Invited submission to Inquiry into the Sex Discrimination Amendment (Teaching Profession) Bill 2004, by the Australian Senate Legal and Constitutional Legislation Committee
The present submission focuses on two areas of relevance (with brief summaries), namely: 1. The ‘declining’ trends in male to female teacher ratios in Australian schools during the last decade, and possible reasons for the ‘gender imbalance’. Despite prevailing anecdote and popular myth, there is a pressing need to know more about senior secondary students’ students’ attitudes towards, and perceptions of teaching as a career – particularly those of males – prior to any proposed amendments to the Sex Discrimination Act 1984. 2. It is important to be informed about relevant findings from local and international evidence-based research that shed light on the relationship between teacher gender and students’ cognitive, social and behavioural outcomes of schooling throughout their primary and secondary years. In brief, this evidence indicates that whereas students’ general academic achievements, attitudes, behaviours and experiences of schooling are influenced by their background and intake characteristics (~9% of the variance), the magnitude of these effects pale into insignificance compared with class/teacher effects (~50% of the variance) – regardless of teacher gender. That is, the quality of teaching and learning provision are by far the most salient influences on students’ cognitive, affective, and behavioural outcomes of schooling – not teacher gender.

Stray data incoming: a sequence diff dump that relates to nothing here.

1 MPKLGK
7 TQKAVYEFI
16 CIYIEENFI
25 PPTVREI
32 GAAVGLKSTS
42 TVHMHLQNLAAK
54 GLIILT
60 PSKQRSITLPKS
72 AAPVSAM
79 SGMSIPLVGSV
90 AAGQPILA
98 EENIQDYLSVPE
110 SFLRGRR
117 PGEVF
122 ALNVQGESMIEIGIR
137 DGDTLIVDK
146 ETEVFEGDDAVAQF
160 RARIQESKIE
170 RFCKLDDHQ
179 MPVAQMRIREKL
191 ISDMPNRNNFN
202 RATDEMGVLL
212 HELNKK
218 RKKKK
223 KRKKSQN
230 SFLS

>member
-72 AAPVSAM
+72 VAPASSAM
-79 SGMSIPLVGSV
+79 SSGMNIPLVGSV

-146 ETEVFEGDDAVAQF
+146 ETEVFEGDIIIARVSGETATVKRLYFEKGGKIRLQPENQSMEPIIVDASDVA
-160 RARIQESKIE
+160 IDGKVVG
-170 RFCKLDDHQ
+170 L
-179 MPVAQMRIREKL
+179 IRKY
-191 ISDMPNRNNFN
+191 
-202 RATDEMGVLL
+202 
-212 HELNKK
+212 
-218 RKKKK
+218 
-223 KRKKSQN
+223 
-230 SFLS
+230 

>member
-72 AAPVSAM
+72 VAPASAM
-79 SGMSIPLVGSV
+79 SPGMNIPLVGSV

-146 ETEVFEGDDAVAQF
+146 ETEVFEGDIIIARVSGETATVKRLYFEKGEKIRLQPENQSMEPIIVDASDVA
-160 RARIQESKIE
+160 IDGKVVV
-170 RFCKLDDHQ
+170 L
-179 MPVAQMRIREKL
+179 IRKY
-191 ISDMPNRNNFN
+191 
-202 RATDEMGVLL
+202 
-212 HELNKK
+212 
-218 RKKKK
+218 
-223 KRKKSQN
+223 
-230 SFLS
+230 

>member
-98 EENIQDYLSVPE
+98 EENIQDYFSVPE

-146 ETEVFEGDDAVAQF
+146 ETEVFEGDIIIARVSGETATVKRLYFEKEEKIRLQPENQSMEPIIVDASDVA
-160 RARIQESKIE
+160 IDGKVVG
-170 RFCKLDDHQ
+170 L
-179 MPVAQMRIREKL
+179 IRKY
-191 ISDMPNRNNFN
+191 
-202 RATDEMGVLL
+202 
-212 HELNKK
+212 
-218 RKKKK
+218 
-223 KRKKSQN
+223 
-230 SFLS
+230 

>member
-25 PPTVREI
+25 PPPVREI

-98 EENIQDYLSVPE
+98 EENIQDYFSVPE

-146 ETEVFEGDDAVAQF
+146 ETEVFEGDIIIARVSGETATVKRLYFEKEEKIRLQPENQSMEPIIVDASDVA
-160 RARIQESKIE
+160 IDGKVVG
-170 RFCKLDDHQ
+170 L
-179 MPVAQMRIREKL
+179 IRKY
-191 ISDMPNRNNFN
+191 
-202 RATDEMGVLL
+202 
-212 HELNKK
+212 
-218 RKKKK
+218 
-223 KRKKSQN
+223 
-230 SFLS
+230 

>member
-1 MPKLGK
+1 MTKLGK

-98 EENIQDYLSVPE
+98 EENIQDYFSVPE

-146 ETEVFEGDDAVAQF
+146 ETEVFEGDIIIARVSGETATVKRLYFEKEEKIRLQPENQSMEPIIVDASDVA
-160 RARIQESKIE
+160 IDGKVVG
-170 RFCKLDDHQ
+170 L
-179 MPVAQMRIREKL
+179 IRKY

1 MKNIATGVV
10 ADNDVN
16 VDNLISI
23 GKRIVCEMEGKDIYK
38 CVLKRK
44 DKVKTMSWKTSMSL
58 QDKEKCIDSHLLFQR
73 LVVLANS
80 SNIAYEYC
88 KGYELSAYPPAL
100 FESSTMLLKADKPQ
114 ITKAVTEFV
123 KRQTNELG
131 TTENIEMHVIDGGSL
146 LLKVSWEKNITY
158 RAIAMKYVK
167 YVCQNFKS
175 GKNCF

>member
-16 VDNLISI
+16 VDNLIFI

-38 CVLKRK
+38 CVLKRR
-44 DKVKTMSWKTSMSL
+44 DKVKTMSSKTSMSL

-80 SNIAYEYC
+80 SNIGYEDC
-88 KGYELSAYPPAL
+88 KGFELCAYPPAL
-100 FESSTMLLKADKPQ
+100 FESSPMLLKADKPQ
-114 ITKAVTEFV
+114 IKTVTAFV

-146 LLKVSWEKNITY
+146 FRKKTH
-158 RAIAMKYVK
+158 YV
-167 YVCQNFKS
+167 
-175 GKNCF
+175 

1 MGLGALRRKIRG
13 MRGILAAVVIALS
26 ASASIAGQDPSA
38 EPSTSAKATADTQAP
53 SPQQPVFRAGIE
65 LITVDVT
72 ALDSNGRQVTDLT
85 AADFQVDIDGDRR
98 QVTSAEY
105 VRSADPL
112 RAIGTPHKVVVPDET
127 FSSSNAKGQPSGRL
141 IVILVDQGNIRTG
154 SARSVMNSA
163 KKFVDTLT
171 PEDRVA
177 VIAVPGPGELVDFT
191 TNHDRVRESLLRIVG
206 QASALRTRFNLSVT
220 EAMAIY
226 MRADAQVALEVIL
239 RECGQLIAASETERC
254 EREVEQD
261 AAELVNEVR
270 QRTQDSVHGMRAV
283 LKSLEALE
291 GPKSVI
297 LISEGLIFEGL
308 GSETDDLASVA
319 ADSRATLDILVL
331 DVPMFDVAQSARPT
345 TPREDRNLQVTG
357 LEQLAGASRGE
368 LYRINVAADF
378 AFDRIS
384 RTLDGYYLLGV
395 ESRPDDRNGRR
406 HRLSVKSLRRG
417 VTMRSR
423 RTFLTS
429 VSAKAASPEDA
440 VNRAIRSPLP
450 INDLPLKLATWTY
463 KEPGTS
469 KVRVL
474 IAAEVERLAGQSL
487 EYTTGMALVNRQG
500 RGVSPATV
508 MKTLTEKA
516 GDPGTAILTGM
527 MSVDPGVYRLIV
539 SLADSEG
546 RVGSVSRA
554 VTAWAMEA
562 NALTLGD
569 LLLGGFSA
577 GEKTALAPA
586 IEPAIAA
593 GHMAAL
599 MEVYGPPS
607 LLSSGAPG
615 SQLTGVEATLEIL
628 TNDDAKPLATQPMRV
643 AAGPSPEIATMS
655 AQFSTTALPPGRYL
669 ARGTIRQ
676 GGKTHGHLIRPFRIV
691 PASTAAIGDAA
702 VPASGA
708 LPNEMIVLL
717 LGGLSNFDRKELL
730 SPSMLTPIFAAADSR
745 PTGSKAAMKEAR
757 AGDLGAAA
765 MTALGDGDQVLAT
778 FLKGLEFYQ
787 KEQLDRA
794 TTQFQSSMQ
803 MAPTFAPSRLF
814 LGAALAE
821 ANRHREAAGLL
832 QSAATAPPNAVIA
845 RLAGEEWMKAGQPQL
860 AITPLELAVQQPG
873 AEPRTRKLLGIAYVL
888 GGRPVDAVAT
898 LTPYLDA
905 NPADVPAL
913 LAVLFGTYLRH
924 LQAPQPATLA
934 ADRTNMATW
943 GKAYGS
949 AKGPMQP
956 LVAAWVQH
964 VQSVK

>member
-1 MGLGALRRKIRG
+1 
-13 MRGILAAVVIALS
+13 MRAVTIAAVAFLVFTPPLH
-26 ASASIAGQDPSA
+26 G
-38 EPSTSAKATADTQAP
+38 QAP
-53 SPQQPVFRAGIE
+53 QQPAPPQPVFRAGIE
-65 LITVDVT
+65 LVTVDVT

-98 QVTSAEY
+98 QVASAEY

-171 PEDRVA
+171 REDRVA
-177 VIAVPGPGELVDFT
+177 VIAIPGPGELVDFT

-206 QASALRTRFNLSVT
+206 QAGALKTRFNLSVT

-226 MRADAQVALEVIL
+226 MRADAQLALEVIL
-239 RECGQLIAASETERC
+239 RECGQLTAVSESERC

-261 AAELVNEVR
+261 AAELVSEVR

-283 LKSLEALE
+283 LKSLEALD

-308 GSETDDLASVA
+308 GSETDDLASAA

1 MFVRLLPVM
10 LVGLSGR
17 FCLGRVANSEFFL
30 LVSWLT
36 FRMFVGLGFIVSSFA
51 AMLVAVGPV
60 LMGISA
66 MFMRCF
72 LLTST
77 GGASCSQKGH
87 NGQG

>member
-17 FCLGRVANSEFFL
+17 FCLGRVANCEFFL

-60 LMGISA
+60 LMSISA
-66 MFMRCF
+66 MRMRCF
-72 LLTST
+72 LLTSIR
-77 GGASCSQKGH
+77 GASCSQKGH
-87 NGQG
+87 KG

Rowe, K. (2004). Invited submission to Inquiry into the Sex Discrimination Amendment (Teaching Profession) Bill 2004, by the Australian Senate Legal and Constitutional Legislation Committee. https://research.acer.edu.au/learning_processes/6